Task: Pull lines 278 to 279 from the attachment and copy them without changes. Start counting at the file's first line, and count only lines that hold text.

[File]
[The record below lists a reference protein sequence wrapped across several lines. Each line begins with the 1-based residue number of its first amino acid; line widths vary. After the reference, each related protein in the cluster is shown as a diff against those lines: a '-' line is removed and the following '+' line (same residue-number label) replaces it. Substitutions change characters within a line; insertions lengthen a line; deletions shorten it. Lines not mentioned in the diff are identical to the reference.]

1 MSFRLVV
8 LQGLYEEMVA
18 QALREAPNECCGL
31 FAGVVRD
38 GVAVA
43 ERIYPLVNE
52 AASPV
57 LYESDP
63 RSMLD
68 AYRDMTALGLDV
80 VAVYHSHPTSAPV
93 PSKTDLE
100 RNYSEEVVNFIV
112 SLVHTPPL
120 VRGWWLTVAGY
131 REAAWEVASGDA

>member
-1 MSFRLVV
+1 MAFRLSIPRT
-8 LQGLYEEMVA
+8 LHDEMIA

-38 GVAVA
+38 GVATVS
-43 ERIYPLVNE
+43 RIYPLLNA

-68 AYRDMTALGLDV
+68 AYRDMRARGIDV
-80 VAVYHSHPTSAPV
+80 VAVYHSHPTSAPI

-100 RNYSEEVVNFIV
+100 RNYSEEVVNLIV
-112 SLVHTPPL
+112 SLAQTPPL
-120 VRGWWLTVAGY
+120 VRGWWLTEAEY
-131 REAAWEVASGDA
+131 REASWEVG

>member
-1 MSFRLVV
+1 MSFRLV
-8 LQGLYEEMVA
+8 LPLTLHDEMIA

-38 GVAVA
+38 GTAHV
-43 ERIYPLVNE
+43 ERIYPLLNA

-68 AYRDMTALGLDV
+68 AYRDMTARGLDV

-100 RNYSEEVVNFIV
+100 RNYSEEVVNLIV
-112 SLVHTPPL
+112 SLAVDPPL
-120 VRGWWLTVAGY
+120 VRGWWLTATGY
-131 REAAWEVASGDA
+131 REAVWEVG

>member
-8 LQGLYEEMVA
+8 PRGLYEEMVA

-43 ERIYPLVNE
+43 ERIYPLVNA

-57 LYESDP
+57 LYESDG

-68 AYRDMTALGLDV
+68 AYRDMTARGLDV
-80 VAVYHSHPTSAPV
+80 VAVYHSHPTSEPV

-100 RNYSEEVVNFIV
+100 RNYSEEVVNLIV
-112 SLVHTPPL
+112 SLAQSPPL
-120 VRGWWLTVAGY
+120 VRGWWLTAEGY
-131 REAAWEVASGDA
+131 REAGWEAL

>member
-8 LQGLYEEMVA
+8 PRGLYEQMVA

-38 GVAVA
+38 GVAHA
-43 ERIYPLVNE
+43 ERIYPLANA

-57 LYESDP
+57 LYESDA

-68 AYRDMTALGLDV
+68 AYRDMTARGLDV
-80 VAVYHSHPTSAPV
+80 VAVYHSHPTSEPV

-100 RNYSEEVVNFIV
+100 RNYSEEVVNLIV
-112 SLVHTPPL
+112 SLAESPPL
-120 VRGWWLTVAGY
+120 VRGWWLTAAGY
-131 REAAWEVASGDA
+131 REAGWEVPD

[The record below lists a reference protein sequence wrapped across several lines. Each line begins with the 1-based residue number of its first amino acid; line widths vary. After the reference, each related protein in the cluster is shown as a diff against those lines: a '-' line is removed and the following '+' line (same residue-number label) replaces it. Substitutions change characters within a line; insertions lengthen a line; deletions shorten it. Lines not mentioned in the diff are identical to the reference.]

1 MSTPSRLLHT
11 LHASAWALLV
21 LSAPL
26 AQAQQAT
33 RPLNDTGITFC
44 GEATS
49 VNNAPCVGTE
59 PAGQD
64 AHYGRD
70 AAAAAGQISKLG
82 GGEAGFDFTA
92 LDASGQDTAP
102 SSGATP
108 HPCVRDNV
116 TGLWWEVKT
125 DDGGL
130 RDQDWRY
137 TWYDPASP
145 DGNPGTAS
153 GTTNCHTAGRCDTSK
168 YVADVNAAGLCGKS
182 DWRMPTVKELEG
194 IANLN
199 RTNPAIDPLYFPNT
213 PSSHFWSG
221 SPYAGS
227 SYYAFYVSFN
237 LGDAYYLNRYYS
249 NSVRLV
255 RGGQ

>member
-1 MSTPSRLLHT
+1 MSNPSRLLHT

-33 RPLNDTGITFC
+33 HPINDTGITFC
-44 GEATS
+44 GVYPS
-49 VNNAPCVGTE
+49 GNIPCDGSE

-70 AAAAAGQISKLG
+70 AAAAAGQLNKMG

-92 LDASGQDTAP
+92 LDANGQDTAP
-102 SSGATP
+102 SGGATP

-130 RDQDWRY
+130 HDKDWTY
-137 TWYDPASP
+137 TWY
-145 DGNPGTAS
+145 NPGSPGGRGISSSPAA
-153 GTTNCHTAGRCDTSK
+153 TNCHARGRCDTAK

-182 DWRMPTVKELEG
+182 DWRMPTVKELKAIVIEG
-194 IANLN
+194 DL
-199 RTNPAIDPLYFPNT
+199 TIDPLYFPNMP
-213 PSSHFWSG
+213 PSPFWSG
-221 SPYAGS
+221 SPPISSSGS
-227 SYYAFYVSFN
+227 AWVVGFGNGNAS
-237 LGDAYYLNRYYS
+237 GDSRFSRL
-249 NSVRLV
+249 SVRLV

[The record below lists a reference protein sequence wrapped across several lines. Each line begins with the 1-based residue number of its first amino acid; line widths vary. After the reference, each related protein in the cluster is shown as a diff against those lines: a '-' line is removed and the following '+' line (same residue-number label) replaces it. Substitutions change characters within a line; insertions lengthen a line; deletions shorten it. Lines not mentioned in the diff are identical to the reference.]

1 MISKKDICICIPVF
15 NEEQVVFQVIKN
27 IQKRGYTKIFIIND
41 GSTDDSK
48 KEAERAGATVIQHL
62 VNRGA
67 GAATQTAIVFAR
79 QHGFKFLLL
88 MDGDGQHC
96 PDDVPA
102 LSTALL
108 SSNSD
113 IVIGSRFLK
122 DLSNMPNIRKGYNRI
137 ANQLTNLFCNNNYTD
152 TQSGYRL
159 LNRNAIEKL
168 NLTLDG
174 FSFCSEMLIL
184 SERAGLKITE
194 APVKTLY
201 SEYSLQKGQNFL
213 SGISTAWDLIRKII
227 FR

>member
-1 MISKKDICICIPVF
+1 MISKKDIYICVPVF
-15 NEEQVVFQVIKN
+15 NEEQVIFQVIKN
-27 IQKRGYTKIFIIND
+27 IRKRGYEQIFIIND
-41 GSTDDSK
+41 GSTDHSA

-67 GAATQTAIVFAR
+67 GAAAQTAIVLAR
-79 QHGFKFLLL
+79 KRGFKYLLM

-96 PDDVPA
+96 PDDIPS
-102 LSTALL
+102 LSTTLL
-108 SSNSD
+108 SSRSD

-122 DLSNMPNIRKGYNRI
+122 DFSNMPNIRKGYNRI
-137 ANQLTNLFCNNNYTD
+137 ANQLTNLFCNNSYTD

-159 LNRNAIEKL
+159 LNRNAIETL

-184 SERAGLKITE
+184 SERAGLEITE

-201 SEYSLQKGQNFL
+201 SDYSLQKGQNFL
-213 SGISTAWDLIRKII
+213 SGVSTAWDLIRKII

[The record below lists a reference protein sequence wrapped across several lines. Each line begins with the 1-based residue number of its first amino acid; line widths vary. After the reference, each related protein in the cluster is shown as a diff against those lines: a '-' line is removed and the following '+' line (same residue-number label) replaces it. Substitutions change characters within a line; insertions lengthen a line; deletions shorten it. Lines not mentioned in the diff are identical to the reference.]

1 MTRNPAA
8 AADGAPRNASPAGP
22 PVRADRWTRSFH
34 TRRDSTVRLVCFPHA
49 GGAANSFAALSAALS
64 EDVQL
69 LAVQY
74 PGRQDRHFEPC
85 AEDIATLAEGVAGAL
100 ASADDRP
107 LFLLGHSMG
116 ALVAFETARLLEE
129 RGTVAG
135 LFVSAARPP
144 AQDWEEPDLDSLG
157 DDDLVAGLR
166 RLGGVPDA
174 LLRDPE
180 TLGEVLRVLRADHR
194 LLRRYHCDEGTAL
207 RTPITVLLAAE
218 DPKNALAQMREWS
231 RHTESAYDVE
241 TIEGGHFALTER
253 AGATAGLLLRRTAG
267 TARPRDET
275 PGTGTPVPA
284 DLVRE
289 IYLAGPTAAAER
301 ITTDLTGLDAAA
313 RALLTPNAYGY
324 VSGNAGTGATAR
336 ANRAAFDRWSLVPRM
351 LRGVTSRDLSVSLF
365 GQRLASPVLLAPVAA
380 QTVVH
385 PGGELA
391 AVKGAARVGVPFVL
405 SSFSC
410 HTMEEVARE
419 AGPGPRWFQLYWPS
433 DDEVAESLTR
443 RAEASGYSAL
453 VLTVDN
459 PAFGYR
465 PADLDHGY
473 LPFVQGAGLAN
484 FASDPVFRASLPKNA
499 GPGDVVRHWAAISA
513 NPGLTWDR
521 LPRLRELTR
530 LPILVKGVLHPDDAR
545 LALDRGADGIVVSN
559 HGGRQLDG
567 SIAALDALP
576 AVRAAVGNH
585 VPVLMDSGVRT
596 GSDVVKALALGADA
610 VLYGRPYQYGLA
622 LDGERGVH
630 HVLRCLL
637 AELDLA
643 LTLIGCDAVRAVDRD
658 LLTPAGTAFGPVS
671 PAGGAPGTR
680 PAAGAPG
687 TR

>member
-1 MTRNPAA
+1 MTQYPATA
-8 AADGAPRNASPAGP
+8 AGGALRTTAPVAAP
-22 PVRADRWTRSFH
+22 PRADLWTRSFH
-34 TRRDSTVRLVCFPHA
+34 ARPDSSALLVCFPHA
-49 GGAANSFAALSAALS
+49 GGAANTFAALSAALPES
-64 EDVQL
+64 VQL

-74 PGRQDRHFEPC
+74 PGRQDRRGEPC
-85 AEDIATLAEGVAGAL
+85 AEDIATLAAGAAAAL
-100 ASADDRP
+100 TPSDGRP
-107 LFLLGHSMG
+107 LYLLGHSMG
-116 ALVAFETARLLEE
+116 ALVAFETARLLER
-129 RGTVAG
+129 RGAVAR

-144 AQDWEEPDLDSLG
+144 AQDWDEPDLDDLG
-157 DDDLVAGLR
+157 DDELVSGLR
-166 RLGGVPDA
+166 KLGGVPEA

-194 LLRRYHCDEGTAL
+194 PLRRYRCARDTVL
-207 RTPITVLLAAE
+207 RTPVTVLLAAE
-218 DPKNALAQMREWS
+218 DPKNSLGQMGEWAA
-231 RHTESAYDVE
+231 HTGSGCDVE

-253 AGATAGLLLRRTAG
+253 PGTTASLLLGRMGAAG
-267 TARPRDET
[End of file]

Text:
559 HGGRQLDG
567 SIAALDALP